Academic journal article Comparative Drama

Puppets Dallying: Thoughts on Shakespearean Theatricality

Academic journal article Comparative Drama

Puppets Dallying: Thoughts on Shakespearean Theatricality

Article excerpt

In the film version of Tom Stoppard's Rosencrantz and Guildenstern Are Dead, directed by the playwright himself, we see the dumb show from Hamlet twice. In the first case, we watch the traveling players rehearsing the show on a stage in the great chamber of the palace, with the court absent. As the player-king is poisoned in his sleep and his widow wooed by the poisoner, the chief player explains to Guildenstern, who watches with his friend, how useful the dumb show is in making the action that follows more or less comprehensible. The rehearsal is interrupted when desperate Ophelia opens a door behind the stage and runs into the midst of the actors, chased by Hamlet denouncing the hypocrisy of marriage--"it hath made me mad." Claudius and Polonius enter in turn, the king exclaiming that neither love nor madness is Hamlet's problem. When they leave, however, the dumb show resumes, continuing past its usual ending and sliding into Hamlet's own story. In a compressed mime--aided by the head player's narration--we see the poisoned king's nephew, his vision of the ghost, his pretended madness, and are told of his plan to "catch the conscience of the king." Whereupon we suddenly cut to the players staging a scene that resembles much more fully the play-within-a-play scene from the original work. Again with Rosencrantz and Guildenstern looking on, a pair of masked actors playing the murderer and his queen sit watching a second version of the dumb show, in this case performed not by actors but by rod puppets on a smaller, isolated stage on the chamber floor, a stage that we've seen no trace of before.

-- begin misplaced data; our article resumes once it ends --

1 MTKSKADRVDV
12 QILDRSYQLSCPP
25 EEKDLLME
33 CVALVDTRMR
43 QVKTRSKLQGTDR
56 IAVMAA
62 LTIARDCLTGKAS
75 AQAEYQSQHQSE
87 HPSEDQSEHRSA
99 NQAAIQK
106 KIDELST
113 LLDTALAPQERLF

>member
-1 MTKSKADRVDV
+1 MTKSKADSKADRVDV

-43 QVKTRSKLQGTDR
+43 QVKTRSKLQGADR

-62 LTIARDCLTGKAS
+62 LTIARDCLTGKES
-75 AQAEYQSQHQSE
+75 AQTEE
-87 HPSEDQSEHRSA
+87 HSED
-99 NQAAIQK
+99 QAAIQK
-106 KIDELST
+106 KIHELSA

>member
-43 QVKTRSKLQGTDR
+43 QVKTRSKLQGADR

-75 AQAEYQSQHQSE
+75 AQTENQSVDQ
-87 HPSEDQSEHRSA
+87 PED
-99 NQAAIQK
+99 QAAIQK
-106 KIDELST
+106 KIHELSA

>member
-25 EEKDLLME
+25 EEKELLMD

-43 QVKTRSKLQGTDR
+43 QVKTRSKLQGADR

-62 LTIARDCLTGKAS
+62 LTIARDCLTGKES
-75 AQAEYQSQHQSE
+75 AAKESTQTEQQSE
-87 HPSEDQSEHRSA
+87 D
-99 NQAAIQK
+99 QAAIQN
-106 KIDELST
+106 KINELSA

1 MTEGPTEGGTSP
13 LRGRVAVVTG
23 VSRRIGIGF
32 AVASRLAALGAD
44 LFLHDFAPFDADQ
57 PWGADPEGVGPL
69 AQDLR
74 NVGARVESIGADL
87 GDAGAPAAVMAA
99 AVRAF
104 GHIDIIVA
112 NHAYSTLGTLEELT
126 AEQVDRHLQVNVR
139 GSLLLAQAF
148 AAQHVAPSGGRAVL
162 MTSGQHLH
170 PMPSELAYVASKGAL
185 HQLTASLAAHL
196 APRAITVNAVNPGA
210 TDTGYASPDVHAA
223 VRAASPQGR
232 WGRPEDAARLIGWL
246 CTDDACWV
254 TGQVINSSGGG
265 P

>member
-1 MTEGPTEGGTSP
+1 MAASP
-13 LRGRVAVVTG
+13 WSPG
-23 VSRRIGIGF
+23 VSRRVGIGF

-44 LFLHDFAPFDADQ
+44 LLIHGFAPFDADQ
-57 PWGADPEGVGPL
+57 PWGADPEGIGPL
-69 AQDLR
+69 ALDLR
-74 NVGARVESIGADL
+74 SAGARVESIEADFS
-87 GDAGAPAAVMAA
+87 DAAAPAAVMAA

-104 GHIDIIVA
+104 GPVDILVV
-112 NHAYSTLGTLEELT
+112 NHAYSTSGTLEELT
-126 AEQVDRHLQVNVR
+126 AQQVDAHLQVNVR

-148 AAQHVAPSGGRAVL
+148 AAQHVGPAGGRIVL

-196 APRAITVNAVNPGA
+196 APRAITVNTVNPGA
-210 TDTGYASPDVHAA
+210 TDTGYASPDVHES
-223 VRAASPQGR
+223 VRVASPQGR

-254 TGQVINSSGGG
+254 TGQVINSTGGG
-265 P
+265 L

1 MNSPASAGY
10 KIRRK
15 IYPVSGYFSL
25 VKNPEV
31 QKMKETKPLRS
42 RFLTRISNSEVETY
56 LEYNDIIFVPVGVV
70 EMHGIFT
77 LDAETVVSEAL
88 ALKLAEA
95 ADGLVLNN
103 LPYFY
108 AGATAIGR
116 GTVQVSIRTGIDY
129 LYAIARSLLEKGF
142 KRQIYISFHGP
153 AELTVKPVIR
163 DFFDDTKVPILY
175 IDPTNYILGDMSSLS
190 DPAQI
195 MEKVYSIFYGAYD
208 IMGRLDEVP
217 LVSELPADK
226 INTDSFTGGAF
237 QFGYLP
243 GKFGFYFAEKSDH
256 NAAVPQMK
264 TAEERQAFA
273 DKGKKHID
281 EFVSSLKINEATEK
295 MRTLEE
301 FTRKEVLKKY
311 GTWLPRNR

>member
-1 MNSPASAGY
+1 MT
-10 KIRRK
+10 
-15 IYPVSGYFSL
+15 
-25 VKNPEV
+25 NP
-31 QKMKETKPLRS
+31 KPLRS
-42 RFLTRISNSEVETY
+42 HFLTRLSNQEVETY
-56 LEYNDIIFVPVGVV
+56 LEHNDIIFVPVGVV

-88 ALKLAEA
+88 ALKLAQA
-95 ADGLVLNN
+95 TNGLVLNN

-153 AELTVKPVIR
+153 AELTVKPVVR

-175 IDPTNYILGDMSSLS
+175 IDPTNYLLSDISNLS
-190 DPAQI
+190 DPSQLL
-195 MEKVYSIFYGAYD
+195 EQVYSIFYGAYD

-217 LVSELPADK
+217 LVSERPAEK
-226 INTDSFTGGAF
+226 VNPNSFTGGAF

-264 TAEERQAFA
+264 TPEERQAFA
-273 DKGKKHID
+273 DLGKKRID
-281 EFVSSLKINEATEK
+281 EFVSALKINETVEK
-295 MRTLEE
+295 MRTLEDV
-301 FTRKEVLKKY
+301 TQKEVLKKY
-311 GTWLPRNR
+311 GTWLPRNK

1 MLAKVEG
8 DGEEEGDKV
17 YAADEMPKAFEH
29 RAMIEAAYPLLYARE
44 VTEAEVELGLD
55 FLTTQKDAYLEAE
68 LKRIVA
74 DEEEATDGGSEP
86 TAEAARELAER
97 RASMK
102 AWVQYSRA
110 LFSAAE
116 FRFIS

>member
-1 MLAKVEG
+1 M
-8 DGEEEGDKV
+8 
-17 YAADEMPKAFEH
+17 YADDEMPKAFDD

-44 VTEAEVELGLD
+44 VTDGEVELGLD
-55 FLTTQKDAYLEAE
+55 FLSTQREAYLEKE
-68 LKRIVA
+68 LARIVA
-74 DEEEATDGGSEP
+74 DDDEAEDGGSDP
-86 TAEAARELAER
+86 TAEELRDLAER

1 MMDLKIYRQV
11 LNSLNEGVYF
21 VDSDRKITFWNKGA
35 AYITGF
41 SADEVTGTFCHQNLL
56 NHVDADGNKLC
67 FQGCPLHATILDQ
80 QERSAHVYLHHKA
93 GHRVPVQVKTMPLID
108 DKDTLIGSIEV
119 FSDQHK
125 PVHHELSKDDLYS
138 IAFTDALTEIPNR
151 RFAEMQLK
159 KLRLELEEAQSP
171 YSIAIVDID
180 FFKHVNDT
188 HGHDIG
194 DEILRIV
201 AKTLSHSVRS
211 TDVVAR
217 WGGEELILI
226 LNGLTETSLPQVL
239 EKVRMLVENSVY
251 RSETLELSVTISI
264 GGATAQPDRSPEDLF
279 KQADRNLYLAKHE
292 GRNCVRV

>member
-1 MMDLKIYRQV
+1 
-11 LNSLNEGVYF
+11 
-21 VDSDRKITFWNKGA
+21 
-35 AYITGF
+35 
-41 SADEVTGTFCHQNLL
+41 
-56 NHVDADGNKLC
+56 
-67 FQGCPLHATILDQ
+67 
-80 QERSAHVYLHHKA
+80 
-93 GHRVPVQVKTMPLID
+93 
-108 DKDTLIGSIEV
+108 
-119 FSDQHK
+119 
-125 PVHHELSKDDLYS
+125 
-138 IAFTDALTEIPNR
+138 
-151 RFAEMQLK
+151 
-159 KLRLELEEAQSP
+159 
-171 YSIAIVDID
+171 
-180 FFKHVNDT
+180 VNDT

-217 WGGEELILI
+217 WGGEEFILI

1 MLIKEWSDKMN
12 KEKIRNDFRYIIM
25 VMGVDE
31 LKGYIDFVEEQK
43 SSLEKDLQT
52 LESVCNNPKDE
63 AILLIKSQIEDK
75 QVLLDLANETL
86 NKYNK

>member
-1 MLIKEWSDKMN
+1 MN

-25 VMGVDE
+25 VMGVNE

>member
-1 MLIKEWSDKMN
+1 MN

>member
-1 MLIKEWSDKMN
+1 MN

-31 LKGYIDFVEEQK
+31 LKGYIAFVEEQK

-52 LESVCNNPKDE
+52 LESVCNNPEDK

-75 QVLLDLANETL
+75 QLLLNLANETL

The puppet work (done by a skilled Slovenian puppeteer, Zlatko Bourek) is remarkable, the movements of the stiff but expressively sculpted figures adding a real and at moments uncanny pathos to the spectacle--for instance, in the mad shaking of the puppet-king when he is poisoned, or in the grotesque, immovable leer of the poisoner when he returns to woo the queen. It is as if we have regressed or receded into the starkest, least human version of the dumb show, a form that offers itself as inherently schematic and incomplete, at best a prologue to a fuller drama. What we get is something that is yet truest to a vision of humans as mechanical perpetrators or victims of murder and seduction, which is Hamlet's vision at moments. For a long interval, the puppet show fills the entire screen, though the film also cuts back at intervals to the masked player-king and player-queen, who look at the show and at each other with increasing anxiety. When the puppet poisoner puts the crown on his head, the camera suddenly focuses on the masked king's face, his terrified eyes visible through the slits of the mask. He rises, but then the film cuts suddenly to the face of the real King Claudius. We see him looking on in astonishment, guilt, and fear--and then we see suddenly that he is looking at a different version of the dumb show, one performed by the very actors whom we'd seen serving as the audience to the puppet show. We suddenly cross a threshold back into the world of Shakespeare's play, and then quickly again are reabsorbed by the ironic world of Stoppard's alienated, baffled duo, who wonder what has caused the court to scatter in chaos.

Stoppard's great touch of inspiration here is not just the nested puppet show within the play, but also a small detail the camera picks up at one point. It zooms in to look at the painted, wooden face of the puppet-player-queen, as she stands isolated and rigid, mourning her dead husband. Just in the corner of her eye, we see a drop of clear water, an actual tear we are to suppose, on the painted surface of the inanimate carved head.

It's a nakedly cinematic trick, Stoppard's joke about film close-ups, perhaps--throughout his film, he's acutely conscious of what it means to translate onto the screen so stage-obsessed a play. (The original script has no puppet show, I should add.) But the shot is also tellingly uncanny in its collision of mimetic registers. …

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